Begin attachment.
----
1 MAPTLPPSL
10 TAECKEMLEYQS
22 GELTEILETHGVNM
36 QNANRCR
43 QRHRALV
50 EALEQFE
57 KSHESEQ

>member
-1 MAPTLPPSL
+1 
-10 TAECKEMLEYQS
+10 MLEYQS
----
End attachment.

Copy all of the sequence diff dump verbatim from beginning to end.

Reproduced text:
1 MAPTLPPSL
10 TAECKEMLEYQS
22 GELTEILETHGVNM
36 QNANRCR
43 QRHRALV
50 EALEQFE
57 KSHESEQ

>member
-1 MAPTLPPSL
+1 
-10 TAECKEMLEYQS
+10 MLEYQS